Where did I learn about economic data? Primarily from. I will give full credit where it is due for these ideas. I have also read a lot of boring documents from the BEA and IMF going over economic data.
However, what I am going to lay out here is how you should familiarize yourself with these ideas. As a baseline, I always encourage everyone to read everything by!
The way that I think about GDP is that there are always different weighting for the inputs. You always want to know what the individual drivers are and how they are moving on a monthly basis.
A key thing with GDP is that it’s quarterly data, right? How do people come up with these GDP nowcasts? Basically, people take the monthly data and extrapolate it to the quarterly data.
If you look at the personal consumption data from the personal income and outlays dataset, it’s functionally a monthly representation of the personal consumption line item of GDP. https://fred.stlouisfed.org/release/tables?rid=53&eid=12998
Here is a chart of the monthly PCE and quarterly PCE line item of GDP:
Does it begin to make sense now? What we do is create a model that takes monthly signals and gives you a really good idea of quarterly lagged data releases.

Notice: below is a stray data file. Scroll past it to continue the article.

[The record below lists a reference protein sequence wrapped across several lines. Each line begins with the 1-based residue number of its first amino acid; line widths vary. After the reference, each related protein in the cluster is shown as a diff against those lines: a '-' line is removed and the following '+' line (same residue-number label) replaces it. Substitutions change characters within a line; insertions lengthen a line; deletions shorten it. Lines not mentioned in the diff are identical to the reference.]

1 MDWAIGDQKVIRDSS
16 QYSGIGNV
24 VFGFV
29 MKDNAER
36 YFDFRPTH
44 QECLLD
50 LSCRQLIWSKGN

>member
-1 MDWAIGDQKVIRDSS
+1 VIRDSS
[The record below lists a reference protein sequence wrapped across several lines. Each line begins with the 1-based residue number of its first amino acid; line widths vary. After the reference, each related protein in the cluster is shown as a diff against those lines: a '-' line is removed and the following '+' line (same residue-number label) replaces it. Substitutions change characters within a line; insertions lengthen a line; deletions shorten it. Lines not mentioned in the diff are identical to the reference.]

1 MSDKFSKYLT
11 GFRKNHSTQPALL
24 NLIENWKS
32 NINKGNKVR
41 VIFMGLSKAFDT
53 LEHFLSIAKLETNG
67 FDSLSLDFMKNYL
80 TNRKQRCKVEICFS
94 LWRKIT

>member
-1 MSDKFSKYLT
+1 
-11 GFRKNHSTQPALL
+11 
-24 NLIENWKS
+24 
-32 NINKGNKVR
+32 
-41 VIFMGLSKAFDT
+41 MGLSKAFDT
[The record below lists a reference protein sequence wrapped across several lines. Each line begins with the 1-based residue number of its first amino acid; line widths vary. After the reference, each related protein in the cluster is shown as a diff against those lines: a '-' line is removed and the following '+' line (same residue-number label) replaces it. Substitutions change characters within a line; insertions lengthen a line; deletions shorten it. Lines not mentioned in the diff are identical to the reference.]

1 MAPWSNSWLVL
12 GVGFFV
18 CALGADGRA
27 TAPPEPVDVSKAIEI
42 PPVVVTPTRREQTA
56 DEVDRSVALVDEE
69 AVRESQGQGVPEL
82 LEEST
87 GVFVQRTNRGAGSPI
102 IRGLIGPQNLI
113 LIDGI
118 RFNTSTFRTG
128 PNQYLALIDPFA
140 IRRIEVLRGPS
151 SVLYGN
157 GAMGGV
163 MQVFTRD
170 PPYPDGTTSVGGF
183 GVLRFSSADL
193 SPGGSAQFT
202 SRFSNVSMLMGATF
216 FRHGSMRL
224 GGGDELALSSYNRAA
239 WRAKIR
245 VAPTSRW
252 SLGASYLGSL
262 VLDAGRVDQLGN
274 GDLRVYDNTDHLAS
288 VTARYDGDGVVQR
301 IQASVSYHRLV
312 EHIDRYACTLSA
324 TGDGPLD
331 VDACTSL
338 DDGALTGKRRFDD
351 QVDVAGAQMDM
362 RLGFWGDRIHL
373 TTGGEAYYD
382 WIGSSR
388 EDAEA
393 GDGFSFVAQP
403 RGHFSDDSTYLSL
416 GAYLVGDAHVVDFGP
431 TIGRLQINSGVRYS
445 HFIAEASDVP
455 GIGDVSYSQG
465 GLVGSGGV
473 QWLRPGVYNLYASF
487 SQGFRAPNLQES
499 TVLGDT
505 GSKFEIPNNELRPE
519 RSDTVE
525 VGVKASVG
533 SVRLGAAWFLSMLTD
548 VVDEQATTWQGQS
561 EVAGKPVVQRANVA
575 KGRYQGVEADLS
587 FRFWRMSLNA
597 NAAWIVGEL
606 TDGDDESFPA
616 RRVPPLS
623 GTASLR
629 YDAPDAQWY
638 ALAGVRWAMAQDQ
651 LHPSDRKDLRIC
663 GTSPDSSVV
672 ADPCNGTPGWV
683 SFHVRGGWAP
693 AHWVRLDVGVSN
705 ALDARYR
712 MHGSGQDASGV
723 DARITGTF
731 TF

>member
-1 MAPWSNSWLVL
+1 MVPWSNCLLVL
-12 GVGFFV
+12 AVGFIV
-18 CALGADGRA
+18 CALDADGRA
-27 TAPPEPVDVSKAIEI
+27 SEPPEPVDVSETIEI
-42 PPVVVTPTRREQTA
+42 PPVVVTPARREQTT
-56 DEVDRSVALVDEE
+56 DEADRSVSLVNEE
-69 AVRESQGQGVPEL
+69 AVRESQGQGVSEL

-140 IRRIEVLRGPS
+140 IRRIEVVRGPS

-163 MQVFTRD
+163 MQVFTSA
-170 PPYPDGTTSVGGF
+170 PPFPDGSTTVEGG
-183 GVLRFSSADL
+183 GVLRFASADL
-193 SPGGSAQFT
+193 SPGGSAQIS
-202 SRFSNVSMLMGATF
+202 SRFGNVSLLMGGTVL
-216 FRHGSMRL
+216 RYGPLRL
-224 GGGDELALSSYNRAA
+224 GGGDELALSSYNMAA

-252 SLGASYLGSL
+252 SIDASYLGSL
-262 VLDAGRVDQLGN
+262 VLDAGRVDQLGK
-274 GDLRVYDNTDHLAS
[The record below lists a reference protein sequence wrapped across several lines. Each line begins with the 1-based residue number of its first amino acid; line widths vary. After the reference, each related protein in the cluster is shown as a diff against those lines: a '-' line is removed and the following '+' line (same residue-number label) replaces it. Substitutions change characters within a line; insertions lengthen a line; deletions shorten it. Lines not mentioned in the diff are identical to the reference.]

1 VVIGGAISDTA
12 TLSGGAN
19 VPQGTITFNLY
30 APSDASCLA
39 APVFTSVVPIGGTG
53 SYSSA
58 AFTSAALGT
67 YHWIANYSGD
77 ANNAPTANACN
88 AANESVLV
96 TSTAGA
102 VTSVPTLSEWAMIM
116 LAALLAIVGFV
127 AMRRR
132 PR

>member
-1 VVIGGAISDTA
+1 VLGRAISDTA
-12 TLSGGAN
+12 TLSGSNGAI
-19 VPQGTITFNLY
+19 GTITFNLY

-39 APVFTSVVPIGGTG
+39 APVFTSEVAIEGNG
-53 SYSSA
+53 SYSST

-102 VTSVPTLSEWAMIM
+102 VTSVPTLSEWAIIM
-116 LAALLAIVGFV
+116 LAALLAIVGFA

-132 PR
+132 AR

Now you might ask, why in the world should I even care about quarterly data if the monthly stuff says the same thing? Because as you have lower frequency data, the quality usually increases. So the quality of GDP and Flow of Funds (quarterly releases) is higher quality than the monthly data releases.
Now did you see how I connected a monthly dataset with a quarterly dataset? You basically need to do this with every line item of GDP, National Income and the Integrated Macroeconomic accounts.
Here are the links for the US:
Once you begin to understand this big-picture idea, you can begin to structure the data in your mind and models.
The rest of these will be simple to understand if you know how they fit into these quarterly data releases:
Labor Market/Demographics: The labor market is key because every person's consumption is another person’s income. Once sources of income get taken offline (this is the nice way of saying you got fired), by definition, it has to impact consumption. The labor market is connected to personal income by the number of employees, hours worked and wages. This then feeds into consumption. Just go see how the line items flow on the personal income and outlay dataset.
Chart from Prometheus: